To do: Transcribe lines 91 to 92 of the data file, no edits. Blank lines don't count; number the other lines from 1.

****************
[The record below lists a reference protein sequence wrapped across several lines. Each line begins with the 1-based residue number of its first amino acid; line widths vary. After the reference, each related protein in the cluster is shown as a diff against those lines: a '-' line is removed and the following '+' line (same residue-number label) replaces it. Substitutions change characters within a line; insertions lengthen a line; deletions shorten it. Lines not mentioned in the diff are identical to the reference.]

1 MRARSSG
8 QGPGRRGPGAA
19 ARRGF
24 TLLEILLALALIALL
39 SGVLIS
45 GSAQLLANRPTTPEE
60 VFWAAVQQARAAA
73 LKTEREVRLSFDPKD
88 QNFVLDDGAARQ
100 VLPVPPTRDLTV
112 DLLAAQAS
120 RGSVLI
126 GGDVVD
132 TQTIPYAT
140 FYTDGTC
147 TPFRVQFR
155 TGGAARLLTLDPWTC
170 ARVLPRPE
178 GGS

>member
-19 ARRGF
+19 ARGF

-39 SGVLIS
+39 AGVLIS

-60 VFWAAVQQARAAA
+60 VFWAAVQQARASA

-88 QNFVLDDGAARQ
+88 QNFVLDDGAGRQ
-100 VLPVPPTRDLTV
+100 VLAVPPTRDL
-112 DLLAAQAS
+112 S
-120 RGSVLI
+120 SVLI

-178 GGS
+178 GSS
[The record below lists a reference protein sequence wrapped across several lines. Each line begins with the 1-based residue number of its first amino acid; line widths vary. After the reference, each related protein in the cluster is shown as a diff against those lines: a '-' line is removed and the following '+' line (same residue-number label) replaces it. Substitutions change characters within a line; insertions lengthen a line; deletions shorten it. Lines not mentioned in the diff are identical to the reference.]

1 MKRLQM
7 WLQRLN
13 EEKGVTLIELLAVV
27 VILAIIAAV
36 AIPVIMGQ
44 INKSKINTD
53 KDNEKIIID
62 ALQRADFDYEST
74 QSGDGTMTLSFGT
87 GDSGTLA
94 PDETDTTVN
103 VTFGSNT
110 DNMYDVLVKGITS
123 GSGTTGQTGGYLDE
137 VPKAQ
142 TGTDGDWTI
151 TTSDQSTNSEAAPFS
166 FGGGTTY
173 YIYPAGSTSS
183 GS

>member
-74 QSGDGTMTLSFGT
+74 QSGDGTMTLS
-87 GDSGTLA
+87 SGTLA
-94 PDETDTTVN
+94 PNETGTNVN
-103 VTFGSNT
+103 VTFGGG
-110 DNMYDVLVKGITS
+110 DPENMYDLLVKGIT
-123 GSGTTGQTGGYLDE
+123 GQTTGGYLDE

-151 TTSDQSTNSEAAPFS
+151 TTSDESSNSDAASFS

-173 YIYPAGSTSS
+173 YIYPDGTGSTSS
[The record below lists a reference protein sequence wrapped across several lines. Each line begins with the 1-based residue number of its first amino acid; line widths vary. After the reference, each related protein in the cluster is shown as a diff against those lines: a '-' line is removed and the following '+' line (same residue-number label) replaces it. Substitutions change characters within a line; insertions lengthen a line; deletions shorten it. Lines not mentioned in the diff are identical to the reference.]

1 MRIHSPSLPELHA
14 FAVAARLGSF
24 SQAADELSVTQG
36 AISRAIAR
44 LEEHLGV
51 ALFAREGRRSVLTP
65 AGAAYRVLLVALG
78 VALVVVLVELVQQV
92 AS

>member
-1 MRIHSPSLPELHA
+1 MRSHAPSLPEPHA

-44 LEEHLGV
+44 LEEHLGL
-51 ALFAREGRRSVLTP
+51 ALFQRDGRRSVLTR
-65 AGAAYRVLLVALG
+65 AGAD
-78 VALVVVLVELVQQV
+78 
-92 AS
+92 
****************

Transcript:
-51 ALFAREGRRSVLTP
+51 ALFQRDGRRSVLTR